Cupping is a systematic method of evaluating coffee.It’s easy to reiterate and no special equipment (except your tongue, nose and eyes) is needed. It’s so extremely simply that it’s accessible to anyone with a grinder and hot water. Want to try?
How to cup
Without further ado, you will need: a hot-water kettle, cupping bowls or glass with capacity of 175-300ml, cupping spoons, one spittoon per cupper, cupping forms or notepads, a timer, a grinder, a gram scale, and few tall cups filled with water for rinsing spoons. Coffee roasting expert, and coffee specialist Scott Rao (who I blindly trust) recommends to take following steps:
- Boil a kettle containing more ater than you require.
- Plan to taste as many as five or six samples, but ideally no more than tat in one session (due to taste adaptation)
- Grind 10,0g of each coffee into 235-295ml widemouthed glass or ceramic cup. The grind should be medium-fine, similar to an appropriate manual pourover grind; I recommend using refractometer to determine the grind setting that produces your target extraction. These days, scales with resolution of 0,01g are readily available online for USD 20. Please use such a scale to weigh grounds of cupping (if you want to do it professional – footnote of the author)
- Sniff the fragrance of each sample. The most volatile aromatics, or those with the lowest bowling points, make up the dry aroma. ITS INTENSITY INDICATED THE FRESHNESS OF THE ROAST AND GRIND.
- Once the kettle boils, remove it’s cover and allow the water to cool to 96°C (204-205°F) , before pouring. This usually takes about 45-60 seconds, or longer for larger kettles.
- Tare the first cup on the gram scale.
- Start a timer.
- Pour 170g of water over the grounds such that the water’s turbulence mixes and wets all the grounds. (Alternatively, use 7g of ground and 120g of water in smaller cups.)
- Bring your nose close to the cofee’s surfce and sniff. At this moment, the coffee offers the most aroma. DON’T MISS IT!
- Pour th other cups in quick succession, taking a moment to smell each one.
- After 4 minutes haveelapsed, “break the crust” of the cups in the order in which they were poured. To break the crust, dip the bowl of a cupping spoon halfway into the coffee, push aside the crust of grounds aith the back of the spoon and brind your nose close to the surface od the coffee without touching the grounds with your nose. Sniff th aromatics released as you break each crust.
- Inhale slowly and deeply as you break each crust. Long, slow inhalations provide better aroma detection than short sniffs. Take notes on your impressions.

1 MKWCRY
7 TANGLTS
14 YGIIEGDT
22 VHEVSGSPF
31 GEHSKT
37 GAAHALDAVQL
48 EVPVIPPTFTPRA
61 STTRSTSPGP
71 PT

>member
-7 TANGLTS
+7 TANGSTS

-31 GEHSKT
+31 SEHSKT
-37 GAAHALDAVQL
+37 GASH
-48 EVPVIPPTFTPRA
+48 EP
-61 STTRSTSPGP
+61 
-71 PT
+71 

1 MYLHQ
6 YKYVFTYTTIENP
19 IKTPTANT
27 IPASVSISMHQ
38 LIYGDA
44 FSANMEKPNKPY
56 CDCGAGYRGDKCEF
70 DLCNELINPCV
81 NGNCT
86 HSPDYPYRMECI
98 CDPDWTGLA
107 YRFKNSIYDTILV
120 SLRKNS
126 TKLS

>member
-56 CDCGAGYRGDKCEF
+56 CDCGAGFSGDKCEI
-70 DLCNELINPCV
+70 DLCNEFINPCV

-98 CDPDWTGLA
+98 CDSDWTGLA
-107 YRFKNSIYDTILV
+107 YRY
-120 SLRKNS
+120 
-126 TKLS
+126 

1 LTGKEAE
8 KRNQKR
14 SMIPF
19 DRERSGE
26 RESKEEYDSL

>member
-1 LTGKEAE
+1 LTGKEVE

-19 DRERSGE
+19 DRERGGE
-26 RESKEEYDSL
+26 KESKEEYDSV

- After breaking all the crusts, remove the grounds, foam and oils from the surface od the cups. An efficient method is to skim the surface using two cupping spoons simultaneously.
- At 9:00, begin tasting the coffees. Dip a cupping spoon just below the surface of the coffee, raise it to your lips, and vigorously slurp the coffee, spraying it throughout your mouth. (Many cuppers prefer to wait for the coffee to cool further before sampling. I recommend tasting the coffees at the highest temperature that you can comfortably tolerate, but not before 9 minutes have elapsed. It-s advantageous to taste the coffee at a wide range of temperatures.)
- Focus on the cofee’s aromatics, mouthfeel, flavor and other impressions. Take notes.
- Spit out the coffee. If you’re not sampling too many coffees in the session, consider swallowing the occasional spoonful. Swallowing promotes RETRONASAL OLFACTION and ensures the cupper exposes his farthest-back taste buds to a sample.
- Move on to the other coffees, slurping and spitting as needed to get suficient impressions of all of them. There is no need to “cleanse the palate: between each slurp, but swishing some water in the mouth every few minutes may help refresh the taste buds and forestall palate fatigue.
- Record copious notes while cupping.
- Take breath for few minutes. Slurp and spit the coffees again when they are lukewarm.
- Allow the coffees to cool to room temperature, about 15-30minutes, and repeat the process of slurping and spitting. You will find the coffees offer much new information after they have colded.”
It’s good to cup coffee the day after they’re roasted. Ensure yourself that your cupping is performed blindly. Blind cupping is the most effective way to learn and improve tasting skills. Extremely important is that all samples must be cupped in the same conditions (amount of water, coffee weight, steeping time etc.). Adding even 10ml water more can noticeably change sample’s taste.